Cliff Shaffer's Research Projects
Here is information and pointers to websites for some of the research projects that I have been involved with.
My background is in data structures and algorithms, and I tend to gravitate to building sofware systems of various types. At this time, most of my research relates to Digital Education, which is broadly about using computers in education. Over the years, I have worked on many interdisiplinary projects, often under the rubic of Problem Solving Environments, and I spent about 15 years working on topics in Computational Biology. I list those below the section on Digital Education, but I am not currently pursuing such work.
I have been involved in projects related to computer aided education since the early 1990s [Shaffer14]. A particular focus has been on the use of Algorithm Visualizations [Shaffer07, Shaffer10a, Cooper14]. Over time, I came to a few key conclusions:
- Algorithm Visualizations really do present dynamic content (such as the behavior of algorithms) effectively. But even more important to learning this material is to practice it. Hence, I do a lot of work with interactive exercises and activities of various types [Fouh12].
- The most effective way to encourage instructors to adopt such materials is to give them complete units of instruction. Thus, an earlier project to catalog and encourage use of AVs gave way to OpenDSA, a project to develop infrastructure and content for a variety of Computer Science topics [Shaffer11].
There are always many ways that people can volunteer to help with this project. For undergraduates, many students over the years have done an Independent Study or Undergraduate Research project that involves writing an exercise or an AV. See my projects list for efforts that I am seeking students to help with. For graduate students, we have a long list of research questions associated with the OpenDSA project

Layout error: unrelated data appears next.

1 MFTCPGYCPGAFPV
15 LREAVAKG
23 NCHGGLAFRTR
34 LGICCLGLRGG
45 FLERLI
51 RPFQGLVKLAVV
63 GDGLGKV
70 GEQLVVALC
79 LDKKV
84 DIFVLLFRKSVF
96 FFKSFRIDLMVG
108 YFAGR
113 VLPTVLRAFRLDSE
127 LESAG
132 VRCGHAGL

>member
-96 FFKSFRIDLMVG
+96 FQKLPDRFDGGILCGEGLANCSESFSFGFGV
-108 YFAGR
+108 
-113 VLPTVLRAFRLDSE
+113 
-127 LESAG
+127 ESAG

I am involved in an active project aimed at improving the ability of mid-level programmers to develop more complex software projects. In particular, we focus on teaching Sophomore/Junior level students project management skills that will allow them to successfully complete difficult projects such as might be found in a Junior-level Data Structures and Algorithms course or Operating Systems course. This work involves detailed analysis of how students actually develop such projects, including the effects of scheduling and testing [Martin15, Edwards15 Kazerouni17a, Kazerouni17b].
Another ongoing project that I am working with seeks to develop instructional materials used to integrate Big Data concepts into courses, especially at the introductory major's level. This work has evolved from an original focus on introducing Real-Time data into CS courses (the RealTimeWeb project [Bart14]), to the use of Big Data (perhaps introduced through Block Languages such as BlockPy -- the CORGIS project [Bart17a, Bart17b]) to Computational Thinking courses.
My latest Digital Education project is SPLICE: Standards, Protocols, and Learning Infrastructure for Computing Education. The goal is to improve CS Education and the associated research entrprise through supporting the CS Education community to adopt better interoprability between online educational tools, better tools for analyzing student analytics data, and best practices for releasing student analytics data to the research community. See the project website.
Old Projects Related to Digital Education